Designers absolutely live and breathe the brief and we in the business world should learn to do the same.

2. Understand the context before responding

Another important lesson that designers have taught me is the importance of listening, reflecting, and asking questions. This helps them understand the context and sense check before they respond.

If you want to know about this in more depth you can read an article I wrote for the journal of the institute of Design Management in 2017.

It can be tempting to start rattling off ideas and possible solutions, to show we understand and are experienced – that we are eager to help. But what’s more important is deciding on the right approach.

For businesspeople, too, it’s important not to impose solutions or approaches on clients. Listening and asking questions actually project confidence, not self-doubt. And your client will thank you for it in the end.

3. Empathy is hugely valuable

Whether it’s imagining how a colleague is feeling when planning a meeting or considering a user of your product or service as a human being, empathy will always help you do better.

Designing great products, services and experiences all starts with empathy – and it’s a uniquely human skill.

Listening to and working with designers helped me make the shift from consideration to empathy in my own approach.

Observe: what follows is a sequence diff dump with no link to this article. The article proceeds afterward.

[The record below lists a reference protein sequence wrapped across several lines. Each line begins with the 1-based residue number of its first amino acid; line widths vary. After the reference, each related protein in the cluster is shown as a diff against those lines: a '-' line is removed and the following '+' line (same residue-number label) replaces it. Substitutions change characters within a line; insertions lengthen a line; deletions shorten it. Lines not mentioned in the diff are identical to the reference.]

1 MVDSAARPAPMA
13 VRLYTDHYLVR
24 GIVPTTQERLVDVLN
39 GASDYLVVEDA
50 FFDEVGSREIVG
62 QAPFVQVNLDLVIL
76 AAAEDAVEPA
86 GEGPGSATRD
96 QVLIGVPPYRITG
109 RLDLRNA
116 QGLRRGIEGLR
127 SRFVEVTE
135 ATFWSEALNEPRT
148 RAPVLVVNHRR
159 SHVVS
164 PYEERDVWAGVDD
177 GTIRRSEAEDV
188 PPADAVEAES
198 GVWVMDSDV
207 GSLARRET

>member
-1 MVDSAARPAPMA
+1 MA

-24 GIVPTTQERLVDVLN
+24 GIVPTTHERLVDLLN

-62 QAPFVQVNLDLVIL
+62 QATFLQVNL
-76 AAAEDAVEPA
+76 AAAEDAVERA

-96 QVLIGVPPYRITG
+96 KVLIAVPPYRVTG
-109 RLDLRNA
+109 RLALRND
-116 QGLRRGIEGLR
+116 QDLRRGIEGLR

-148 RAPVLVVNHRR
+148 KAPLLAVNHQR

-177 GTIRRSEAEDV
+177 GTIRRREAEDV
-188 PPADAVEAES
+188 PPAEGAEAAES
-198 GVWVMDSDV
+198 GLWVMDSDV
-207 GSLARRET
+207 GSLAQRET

4. Simplify complexity with visuals

Anyone who has ever worked with me, or has listened to any of my lectures or talks, knows that I’m always hammering this point.

A large part of the power of design is its ability to make the tacit explicit.

Service designers visualise complex services that were previously invisible but are felt. Architects draw plans. 3D visual artists create flythroughs so that we can imagine buildings that don’t yet exist.

In workshops and research sessions we encourage people to pop their thoughts on sticky notes and to sketch their ideas, rather than getting hung up on expressing them in words.

Designers are trained in visual methods but we can all have a go at visualising our thoughts.

5. It’s a trade-off between expertise and experience

One of the most powerful things I learned when I studied for my PhD all those years ago was that designers and clients bring their own strengths to the table.

Designers bring their expertise in design but, in a good partnership, the client will learn to become more ‘designerly’ along the way.

Equally, a client has experience of their business, organisation and sector. But any designer worth their salt will make it their mission to absorb that contextual information. They’ll immerse themselves, ask questions, be curious, and keep doing so until they understand enough to do their thing.

It’s this trade-off between the designer’s expertise and the client’s experience that signifies true design partnership, with both sides enriched as a result.

A happy but challenging place

I feel incredibly lucky to work in design. It’s my passion, an itch I need to scratch, and something that I learn more and more about with every project.

I get a wee bit nervy when I wonder what might have happened if I hadn’t found design, and I feel fortunate to be able to learn and grow with each collaboration.

My final thought for those of you working in and around design: if it feels difficult and complex, and if you are having to ask difficult questions and have difficult conversations, and call out the elephant in the room – keep going. it's a sign that you’re doing the right thing.